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Let's say I have two histograms and I set the opacity using the parameter of hist: 'alpha=0.5'

I have plotted two histograms yet I get three colors! I understand this makes sense from an opacity point of view.

But! It makes is very confusing to show someone a graph of two things with three colors. Can I just somehow set the smallest bar for each bin to be in front with no opacity?

Example graph

enter image description here

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If you don't actually want to have alpha<1 than just figure out what color the translucent color on top of white is and use opaque bars that color. –  tcaswell Aug 26 '13 at 22:01
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You should include the code you have used to produce the plot, as less people are likely to write the entire code for you, rather than fixing your existing code. –  nordev Aug 27 '13 at 10:02
    
What's the code you used to generate this graph? –  tommy.carstensen Dec 8 '14 at 9:30

1 Answer 1

up vote 5 down vote accepted

The usual way this issue is handled is to have the plots with some small separation. This is done by default when plt.hist is given multiple sets of data:

import pylab as plt

x = 200 + 25*plt.randn(1000)
y = 150 + 25*plt.randn(1000)
n, bins, patches = plt.hist([x, y])

Example 1

You instead which to stack them (this could be done above using the argument histtype='barstacked') but notice that the ordering is incorrect.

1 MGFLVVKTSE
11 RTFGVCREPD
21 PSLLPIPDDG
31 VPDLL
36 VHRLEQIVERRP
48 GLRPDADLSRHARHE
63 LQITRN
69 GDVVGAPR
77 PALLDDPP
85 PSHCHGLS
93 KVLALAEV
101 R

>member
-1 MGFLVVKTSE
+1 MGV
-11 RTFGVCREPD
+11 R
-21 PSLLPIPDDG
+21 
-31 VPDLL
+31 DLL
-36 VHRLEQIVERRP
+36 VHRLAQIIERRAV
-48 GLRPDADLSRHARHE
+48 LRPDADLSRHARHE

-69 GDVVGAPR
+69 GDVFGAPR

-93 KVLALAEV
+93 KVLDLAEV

This can be fixed by individually checking each pair of points to see which is larger and then using zorder to set which one comes first. For simplicity I am using the output of the code above (e.g n is two stacked arrays of the number of points in each bin for x and y):

n_x = n[0]
n_y = n[1]
for i in range(len(n[0])):
    if n_x[i] > n_y[i]:
        zorder=1
    else:
        zorder=0
    plt.bar(bins[:-1][i], n_x[i], width=10)
    plt.bar(bins[:-1][i], n_y[i], width=10, color="g", zorder=zorder)

Here is the resulting image: enter image description here

By changing the ordering like this the image looks very weird indeed, this is probably why it is not implemented and needs a hack to do it. I would stick with the small separation method, anyone used to these plots assumes they take the same x-value.

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